Jeff Heuchert firstname.lastname@example.org
Two studies costing approximately $35,000 total are needed if the city hopes to makes changes that would alter the flow of traffic on Huron and Ontario streets, both of which are Connecting Links controlled by the province.
On Wednesday, Oct. 29, the Public Works subcommittee passed a recommendation to council that the studies be considered during the 2015 budget deliberations.
Any changes to a Connecting Link road would need to be approved by the Ministry of Transportation, advised Ed Dujlovic, Stratford's director of Infrastructure and Development Services. And, more importantly, he noted, the city has to be able to justify to the government any proposed alterations.
There are ongoing concerns about pedestrian safety on Huron due to the speed and aggressiveness of motorists. The city previously decided to consolidate two crossings on the busy west-end road into one, and to double up on the number of crossing guards at Huron and Huntingdon Avenue.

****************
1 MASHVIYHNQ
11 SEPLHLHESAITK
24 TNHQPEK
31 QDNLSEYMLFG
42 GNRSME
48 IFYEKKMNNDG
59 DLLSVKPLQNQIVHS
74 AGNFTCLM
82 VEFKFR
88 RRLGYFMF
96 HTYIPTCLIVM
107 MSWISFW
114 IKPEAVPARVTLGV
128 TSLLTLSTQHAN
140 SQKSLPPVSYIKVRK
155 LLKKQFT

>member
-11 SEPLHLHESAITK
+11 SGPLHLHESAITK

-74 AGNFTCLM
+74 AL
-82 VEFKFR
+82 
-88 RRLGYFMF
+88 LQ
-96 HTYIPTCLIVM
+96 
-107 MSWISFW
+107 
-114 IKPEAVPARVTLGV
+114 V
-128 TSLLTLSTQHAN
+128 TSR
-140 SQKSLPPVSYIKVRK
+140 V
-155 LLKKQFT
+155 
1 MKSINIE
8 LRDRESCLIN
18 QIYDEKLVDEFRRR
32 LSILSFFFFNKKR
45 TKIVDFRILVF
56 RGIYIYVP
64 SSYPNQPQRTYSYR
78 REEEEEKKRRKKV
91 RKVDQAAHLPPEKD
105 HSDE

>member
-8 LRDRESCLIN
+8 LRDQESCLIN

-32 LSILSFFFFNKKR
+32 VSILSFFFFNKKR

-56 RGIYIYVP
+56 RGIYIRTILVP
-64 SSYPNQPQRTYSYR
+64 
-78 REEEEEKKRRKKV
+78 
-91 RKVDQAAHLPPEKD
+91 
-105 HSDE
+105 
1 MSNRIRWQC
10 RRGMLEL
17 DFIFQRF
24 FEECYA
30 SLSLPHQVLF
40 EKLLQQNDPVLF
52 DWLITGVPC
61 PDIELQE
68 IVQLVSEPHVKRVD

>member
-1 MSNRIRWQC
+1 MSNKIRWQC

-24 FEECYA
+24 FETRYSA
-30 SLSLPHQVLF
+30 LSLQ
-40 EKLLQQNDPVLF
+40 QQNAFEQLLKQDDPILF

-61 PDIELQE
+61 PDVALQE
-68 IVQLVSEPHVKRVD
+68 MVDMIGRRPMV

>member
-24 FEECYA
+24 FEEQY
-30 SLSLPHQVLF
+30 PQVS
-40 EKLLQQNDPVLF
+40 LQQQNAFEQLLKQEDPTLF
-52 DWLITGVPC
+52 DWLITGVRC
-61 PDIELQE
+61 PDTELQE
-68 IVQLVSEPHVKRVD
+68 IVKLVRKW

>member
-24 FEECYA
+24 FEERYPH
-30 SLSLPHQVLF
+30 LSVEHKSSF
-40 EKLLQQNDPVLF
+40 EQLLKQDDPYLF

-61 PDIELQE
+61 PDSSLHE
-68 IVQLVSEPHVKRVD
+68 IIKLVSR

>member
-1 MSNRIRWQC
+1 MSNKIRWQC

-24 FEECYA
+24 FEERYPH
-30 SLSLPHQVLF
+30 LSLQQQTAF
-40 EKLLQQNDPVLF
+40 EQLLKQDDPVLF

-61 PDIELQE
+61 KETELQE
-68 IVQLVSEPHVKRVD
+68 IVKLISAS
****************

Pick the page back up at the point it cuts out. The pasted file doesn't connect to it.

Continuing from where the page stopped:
The subcommittee has additionally discussed different pedestrian crossing options for Huron Street, but Dujlovic said the city has been advised by a traffic consultant that a study is warranted before going to the province.
Similarly, a study by a traffic consultant to determine the impacts on the movement of vehicles would be needed before attempting to proceed with adding an advanced green on the left-turn lane from Erie Street onto Ontario, another change that the subcommittee has discussed.
Staff investigated two different proposed Connecting Link modifications as well, including reducing the speed limit on Huron Street to 40 km/h and installing a pedestrian crossing on Ontario Street between Downie and Waterloo. But Dujlovic noted the MTO would not approve either, particularly a crossing on Ontario since there are already three controlled intersections in close proximity to one another.